Four short links: 30 January 2019

Four short links: 30 January 2019

Four short links
  1. The Rise of No CodeAs creating things on the internet becomes more accessible, more people will become makers. It’s no longer limited to the >1% of engineers who can code, resulting in an explosion of ideas from all kinds of people. We see “no code” projects on Product Hunt often. This is related to my ongoing interest in Ways In Which Programmers Are Automating Themselves Out of A Job. This might be bad for some low-complexity programmers in the short term, and good for society. Or it might be that the AI Apocalypse is triggered by someone’s Glitch bot achieving sentience. Watch this space!
  2. My Losing Battle with Enterprise Sales (Luke Kanies) — All that discounting you have to do for enterprise clients? It’s because procurement’s bonus is based on how much of a discount they force you to give. Absolutely everyone knows this is how it works, and that everyone knows this, so it’s just a game. I offer my product for a huge price, you try to force a discount, and then at the end we all compare notes to see how we did relative to market. Neither of us really wants to be too far out of spec; I want to keep my average prices the same, and you just want to be sure you aren’t paying too much. Luke tells all.
  3. Decoding Words from Brain WavesIn each study, electrodes placed directly on the brain recorded neural activity while brain-surgery patients listened to speech or read words out loud. Then, researchers tried to figure out what the patients were hearing or saying. In each case, researchers were able to convert the brain’s electrical activity into at least somewhat-intelligible sound files.
  4. A New Golden Age for Computer Architecture (ACM) — the opportunities for future improvements in speed and energy efficiency will come from (the authors predict): compiler tech and domain-specific architectures. This is a very good overview of how we got here, by way of Moore’s Law, Dennard’s Law, and Amdahl’s Law.
Article image: Four short links

How companies are building sustainable AI and ML initiatives

How companies are building sustainable AI and ML initiatives


(source: Pixabay)

In 2017, we published “How Companies Are Putting AI to Work Through Deep Learning,” a report based on a survey we ran aiming to help leaders better understand how organizations are applying AI through deep learning. We found companies were planning to use deep learning over the next 12-18 months. In 2018, we decided to run a follow-up survey to determine whether companies’ machine learning (ML) and AI initiatives are sustainable—the results of which are in our recently published report, “Evolving Data Infrastructure.”

The current generation of AI and ML methods and technologies rely on large amounts of data—specifically, labeled training data. In order to have a longstanding AI and ML practice, companies need to have data infrastructure in place to collect, transform, store, and manage data. On one hand, we wanted to see whether companies were building out key components. On the other hand, we wanted to measure the sophistication of their use of these components. In other words, could we see a roadmap for transitioning from legacy cases (perhaps some business intelligence) toward data science practices, and from there into the tooling required for more substantial AI adoption?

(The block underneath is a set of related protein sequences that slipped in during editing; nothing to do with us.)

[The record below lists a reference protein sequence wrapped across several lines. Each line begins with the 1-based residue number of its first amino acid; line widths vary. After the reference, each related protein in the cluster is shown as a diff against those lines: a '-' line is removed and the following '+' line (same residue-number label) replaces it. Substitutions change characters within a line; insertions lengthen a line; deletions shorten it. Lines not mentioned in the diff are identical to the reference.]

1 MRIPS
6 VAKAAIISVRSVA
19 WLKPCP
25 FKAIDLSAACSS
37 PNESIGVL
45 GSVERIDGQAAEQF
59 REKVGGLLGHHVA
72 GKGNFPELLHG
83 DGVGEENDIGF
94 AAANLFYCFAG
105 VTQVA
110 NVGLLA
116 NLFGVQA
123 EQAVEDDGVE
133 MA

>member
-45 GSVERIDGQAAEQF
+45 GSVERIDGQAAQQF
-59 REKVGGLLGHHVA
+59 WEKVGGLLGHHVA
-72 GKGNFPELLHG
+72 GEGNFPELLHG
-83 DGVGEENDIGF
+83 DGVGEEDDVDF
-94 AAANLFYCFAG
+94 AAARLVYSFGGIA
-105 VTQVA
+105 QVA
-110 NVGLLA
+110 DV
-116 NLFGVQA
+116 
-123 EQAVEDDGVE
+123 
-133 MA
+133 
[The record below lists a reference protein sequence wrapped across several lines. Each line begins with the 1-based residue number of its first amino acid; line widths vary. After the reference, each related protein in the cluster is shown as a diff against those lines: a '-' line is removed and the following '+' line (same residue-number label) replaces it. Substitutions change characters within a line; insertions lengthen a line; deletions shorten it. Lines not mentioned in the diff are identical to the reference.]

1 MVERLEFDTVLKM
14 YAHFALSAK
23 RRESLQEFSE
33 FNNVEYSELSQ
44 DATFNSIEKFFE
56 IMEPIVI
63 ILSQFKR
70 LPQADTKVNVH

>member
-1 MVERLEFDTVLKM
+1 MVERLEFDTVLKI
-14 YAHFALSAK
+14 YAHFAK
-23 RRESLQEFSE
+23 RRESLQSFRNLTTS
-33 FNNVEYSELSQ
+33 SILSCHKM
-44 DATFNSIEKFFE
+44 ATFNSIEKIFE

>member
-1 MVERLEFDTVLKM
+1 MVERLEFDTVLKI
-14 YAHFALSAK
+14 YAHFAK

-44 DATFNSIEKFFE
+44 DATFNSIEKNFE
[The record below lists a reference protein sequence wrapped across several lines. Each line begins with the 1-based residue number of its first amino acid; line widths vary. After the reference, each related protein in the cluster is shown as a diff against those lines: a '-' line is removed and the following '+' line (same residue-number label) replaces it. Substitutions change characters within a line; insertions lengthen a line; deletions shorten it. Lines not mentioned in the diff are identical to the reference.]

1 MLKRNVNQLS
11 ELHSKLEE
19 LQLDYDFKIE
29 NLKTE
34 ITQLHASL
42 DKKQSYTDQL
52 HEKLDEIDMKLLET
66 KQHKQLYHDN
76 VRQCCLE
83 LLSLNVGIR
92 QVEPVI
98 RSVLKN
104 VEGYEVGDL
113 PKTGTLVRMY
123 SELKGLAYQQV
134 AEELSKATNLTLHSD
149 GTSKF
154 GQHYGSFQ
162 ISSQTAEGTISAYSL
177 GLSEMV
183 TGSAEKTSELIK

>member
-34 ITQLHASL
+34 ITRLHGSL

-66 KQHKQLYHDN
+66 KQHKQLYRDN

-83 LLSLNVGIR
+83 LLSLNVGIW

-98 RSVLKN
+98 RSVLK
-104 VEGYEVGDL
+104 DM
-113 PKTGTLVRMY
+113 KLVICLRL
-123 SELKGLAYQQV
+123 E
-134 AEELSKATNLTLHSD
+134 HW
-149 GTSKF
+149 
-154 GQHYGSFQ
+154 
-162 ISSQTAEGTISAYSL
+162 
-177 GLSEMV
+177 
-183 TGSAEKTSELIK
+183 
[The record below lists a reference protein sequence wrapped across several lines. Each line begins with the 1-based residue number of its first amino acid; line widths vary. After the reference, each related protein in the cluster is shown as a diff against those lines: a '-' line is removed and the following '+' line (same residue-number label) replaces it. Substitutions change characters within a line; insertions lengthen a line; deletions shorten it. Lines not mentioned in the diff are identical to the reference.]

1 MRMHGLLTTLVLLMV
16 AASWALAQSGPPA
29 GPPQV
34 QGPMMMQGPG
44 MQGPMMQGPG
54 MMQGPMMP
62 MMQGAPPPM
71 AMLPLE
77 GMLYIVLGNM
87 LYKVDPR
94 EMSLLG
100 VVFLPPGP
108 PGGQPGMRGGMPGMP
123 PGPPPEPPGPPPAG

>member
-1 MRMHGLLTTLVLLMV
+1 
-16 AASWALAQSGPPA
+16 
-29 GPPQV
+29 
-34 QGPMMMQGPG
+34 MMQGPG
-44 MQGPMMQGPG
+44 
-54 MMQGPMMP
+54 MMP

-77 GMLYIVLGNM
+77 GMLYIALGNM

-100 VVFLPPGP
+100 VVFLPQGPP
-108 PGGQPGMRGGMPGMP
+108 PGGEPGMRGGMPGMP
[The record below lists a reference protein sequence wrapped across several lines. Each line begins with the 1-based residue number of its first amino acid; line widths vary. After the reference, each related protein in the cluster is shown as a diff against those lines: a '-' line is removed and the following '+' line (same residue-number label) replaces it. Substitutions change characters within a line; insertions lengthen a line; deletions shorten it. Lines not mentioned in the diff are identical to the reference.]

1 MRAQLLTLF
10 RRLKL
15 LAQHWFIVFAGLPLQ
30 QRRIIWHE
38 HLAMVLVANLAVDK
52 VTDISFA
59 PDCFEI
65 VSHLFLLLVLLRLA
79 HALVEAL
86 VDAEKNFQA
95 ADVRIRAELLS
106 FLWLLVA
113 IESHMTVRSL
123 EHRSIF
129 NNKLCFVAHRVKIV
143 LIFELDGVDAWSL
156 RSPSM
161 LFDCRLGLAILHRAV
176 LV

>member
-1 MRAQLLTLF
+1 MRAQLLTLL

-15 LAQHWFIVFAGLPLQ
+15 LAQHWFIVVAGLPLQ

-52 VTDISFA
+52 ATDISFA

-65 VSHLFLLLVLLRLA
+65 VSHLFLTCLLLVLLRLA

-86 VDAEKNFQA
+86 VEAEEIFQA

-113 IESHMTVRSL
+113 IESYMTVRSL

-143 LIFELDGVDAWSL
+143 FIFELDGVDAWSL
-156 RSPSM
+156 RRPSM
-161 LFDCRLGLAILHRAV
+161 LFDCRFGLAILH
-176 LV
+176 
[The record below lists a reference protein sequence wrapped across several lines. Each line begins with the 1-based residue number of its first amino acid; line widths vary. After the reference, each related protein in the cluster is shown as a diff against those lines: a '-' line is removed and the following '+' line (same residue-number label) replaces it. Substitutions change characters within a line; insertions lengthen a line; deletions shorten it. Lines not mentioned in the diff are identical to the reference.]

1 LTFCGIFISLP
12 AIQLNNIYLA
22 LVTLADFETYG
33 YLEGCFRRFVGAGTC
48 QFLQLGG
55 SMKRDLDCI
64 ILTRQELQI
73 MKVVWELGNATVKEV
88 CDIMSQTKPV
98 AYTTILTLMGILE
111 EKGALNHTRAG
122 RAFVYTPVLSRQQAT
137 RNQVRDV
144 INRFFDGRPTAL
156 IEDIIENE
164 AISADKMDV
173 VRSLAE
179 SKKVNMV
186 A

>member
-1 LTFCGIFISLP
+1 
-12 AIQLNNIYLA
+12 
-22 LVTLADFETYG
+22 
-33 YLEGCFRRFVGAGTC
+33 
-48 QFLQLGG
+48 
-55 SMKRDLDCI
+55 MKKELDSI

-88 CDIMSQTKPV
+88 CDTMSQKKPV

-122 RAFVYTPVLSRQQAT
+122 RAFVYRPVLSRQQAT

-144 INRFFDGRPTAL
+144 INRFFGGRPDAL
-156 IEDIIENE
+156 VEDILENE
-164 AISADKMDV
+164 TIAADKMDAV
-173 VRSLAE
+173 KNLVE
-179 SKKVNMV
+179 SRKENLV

Here are some notable findings from the survey:

  • Companies are serious about machine learning and AI. Fifty-eight percent of respondents indicated that they were either building or evaluating data science platform solutions. Data science (or machine learning) platforms are essential for companies that are keen on growing their data science teams and machine learning capabilities.
  • Companies are building or evaluating solutions in foundational technologies needed to sustain success in analytics and AI. These include data integration and extract, transform, and load (ETL) (60% of respondents indicated they were building or evaluating solutions), data preparation and cleaning (52%), data governance (31%), metadata analysis and management (28%), and data lineage management (21%).
  • Data scientists and data engineers are in demand. When asked which were the main skills related to data that their teams needed to strengthen, 44% chose data science and 41% chose data engineering.
  • Companies are building data infrastructure in the cloud. Eighty-five percent indicated that they had data infrastructure in at least one of the seven cloud providers we listed, with two-thirds (63%) using Amazon Web Services (AWS) for some portion of their data infrastructure. We found that users of AWS, Microsoft Azure, and Google Cloud Platform (GCP) tended to use multiple cloud providers.
Article image: Interfaces

(source: Pixabay).

Four short links: 29 January 2019

Four short links: 29 January 2019

Four short links
  1. git-absorbgit commit –fixup, but automatic.
  2. Coding the Matrix — linear algebra was where math broke me at university, so my eyes are always drawn to presentations of the subject that promise relevance and comprehensibility. (via Academic Torrents)
  3. A List of Useful Steganography Tools and Resources — what it says on the box.
  4. Analyzing the Performance of WebAssembly vs. Native CodeAcross the SPEC CPU suite of benchmarks, we find a substantial performance gap: applications compiled to WebAssembly run slower by an average of 50% (Firefox) to 89% (Chrome), with peak slowdowns of 2.6x (Firefox) and 3.14x (Chrome). We identify the causes of this performance degradation, some of which are due to missing optimizations and code generation issues, while others are inherent to the WebAssembly platform.